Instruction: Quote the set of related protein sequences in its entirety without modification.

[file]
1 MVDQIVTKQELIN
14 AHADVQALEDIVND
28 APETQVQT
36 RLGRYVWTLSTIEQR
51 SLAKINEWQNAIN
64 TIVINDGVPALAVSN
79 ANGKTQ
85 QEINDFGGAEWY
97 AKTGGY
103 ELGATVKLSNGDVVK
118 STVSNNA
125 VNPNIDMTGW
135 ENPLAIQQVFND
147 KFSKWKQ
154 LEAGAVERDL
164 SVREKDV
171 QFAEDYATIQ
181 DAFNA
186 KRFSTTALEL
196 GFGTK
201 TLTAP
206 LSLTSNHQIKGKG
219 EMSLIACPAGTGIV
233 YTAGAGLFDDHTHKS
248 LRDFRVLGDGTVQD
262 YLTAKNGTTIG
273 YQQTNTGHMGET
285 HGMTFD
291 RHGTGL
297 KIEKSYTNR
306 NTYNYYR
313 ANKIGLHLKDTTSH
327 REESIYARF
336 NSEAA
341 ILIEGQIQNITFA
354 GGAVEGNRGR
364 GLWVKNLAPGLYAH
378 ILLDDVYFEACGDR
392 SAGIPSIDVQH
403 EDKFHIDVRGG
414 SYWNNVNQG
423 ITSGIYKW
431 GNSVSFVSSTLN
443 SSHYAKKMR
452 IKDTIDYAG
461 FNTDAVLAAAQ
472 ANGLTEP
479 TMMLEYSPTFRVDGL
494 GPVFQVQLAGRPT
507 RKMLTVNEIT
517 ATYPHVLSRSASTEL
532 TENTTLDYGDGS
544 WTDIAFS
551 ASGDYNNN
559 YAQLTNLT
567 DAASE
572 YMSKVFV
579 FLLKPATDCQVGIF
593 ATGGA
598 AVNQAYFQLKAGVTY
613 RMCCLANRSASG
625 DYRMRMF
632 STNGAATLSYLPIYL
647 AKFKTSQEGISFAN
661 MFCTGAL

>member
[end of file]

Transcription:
1 MVDQIVTKQELIN
14 AHADVQALEDIVND
28 APETQVQT
36 RLGRYVWTLSTIEQR
51 SLAKINEWQNAIN
64 TIVINDGVPALAVSN
79 ANGKTQ
85 QEINDFGGAEWY
97 AKTGGY
103 ELGATVKLSNGDVVK
118 STVSNNA
125 VNPNIDMTGW
135 ENPLAIQQVFND
147 KFSKWKQ
154 LEAGAVERDL
164 SVREKDV
171 QFAEDYATIQ
181 DAFNA
186 KRFSTTALEL
196 GFGTK
201 TLTAP
206 LSLTSNHQIKGKG
219 EMSLIACPAGTGIV
233 YTAGAGLFDDHTHKS
248 LRDFRVLGDGTVQD
262 YLTAKNGTTIG
273 YQQTNTGHMGET
285 HGMTFD
291 RHGTGL
297 KIEKSYTNR
306 NTYNYYR
313 ANKIGLHLKDTTSH
327 REESIYARF
336 NSEAA
341 ILIEGQIQNITFA
354 GGAVEGNRGR
364 GLWVKNLAPGLYAH
378 ILLDDVYFEACGDR
392 SAGIPSIDVQH
403 EDKFHIDVRGG
414 SYWNNVNQG
423 ITSGIYKW
431 GNSVSFVSSTLN
443 SSHYAKKMR
452 IKDTIDYAG
461 FNTDAVLAAAQ
472 ANGLTEP
479 TMMLEYSPTFRVDGL
494 GPVFQVQLAGRPT
507 RKMLTVNEIT
517 ATYPHVLSRSASTEL
532 TENTTLDYGDGS
544 WTDIAFS
551 ASGDYNNN
559 YAQLTNLT
567 DAASE
572 YMSKVFV
579 FLLKPATDCQVGIF
593 ATGGA
598 AVNQAYFQLKAGVTY
613 RMCCLANRSASG
625 DYRMRMF
632 STNGAATLSYLPIYL
647 AKFKTSQEGISFAN
661 MFCTGAL

>member